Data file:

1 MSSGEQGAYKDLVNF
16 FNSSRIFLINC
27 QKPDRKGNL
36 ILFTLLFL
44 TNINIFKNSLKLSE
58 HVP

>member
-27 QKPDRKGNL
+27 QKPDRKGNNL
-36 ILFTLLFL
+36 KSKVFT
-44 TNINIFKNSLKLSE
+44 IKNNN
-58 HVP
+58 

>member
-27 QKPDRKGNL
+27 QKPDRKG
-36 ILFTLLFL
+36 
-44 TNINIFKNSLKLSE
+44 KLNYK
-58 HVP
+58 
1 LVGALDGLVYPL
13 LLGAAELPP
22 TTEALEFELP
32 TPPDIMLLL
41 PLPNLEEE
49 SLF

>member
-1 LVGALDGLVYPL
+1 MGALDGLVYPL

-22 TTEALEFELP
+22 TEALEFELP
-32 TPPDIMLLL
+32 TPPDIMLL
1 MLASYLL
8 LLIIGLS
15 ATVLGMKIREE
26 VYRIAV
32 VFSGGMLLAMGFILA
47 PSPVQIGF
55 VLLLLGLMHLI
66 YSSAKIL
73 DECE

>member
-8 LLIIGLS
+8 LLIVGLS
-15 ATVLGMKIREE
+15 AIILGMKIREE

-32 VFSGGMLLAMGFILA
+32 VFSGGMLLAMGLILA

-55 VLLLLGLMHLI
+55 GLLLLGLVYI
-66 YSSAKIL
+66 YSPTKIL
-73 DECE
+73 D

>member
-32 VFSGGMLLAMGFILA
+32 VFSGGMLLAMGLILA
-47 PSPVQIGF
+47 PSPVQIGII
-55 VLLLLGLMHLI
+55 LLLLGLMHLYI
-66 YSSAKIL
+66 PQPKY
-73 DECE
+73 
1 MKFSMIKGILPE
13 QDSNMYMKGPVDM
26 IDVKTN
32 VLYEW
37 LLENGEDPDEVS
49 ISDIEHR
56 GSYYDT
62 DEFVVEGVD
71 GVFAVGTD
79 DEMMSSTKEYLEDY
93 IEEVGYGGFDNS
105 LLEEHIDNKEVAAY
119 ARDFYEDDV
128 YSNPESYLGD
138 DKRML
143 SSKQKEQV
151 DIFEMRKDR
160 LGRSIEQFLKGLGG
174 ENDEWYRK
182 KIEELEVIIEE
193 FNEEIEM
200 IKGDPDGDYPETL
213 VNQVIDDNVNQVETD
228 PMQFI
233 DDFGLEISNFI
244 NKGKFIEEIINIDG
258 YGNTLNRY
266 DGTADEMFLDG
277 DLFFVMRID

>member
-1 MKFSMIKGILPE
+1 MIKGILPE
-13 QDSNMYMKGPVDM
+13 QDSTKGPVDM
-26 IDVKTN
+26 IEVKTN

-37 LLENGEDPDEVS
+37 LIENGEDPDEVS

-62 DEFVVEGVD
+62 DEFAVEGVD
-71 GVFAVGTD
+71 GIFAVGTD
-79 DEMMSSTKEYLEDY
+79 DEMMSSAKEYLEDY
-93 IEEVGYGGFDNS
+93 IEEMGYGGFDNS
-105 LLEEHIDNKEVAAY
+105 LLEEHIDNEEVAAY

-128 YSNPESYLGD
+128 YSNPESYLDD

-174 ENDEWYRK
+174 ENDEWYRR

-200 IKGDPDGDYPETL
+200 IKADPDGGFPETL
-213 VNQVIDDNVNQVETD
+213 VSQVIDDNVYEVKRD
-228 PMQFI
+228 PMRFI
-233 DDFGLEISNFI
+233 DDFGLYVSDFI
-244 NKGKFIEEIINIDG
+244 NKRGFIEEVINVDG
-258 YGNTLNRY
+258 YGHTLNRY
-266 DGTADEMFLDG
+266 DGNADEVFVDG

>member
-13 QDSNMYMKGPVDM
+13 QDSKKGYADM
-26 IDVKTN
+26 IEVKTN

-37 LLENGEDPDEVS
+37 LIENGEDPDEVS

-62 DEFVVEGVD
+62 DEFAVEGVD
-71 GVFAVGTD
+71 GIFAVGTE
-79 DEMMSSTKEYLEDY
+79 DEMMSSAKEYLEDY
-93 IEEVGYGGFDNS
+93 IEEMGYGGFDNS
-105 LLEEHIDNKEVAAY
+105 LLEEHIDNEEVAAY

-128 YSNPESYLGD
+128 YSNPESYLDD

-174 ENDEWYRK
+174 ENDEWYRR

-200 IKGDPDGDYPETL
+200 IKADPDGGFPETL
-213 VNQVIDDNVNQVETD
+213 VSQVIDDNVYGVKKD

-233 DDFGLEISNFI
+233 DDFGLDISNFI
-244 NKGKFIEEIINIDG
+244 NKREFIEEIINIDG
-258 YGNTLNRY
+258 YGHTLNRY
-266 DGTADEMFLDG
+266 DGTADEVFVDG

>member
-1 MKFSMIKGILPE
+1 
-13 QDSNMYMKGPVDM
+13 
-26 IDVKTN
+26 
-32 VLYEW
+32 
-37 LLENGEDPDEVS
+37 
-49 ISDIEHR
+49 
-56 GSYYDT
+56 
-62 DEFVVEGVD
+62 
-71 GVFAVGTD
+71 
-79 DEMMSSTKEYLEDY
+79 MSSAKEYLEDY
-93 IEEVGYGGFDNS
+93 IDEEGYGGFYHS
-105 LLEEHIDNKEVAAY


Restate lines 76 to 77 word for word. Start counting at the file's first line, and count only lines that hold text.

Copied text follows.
49 ISDIEHR
56 GSYYDT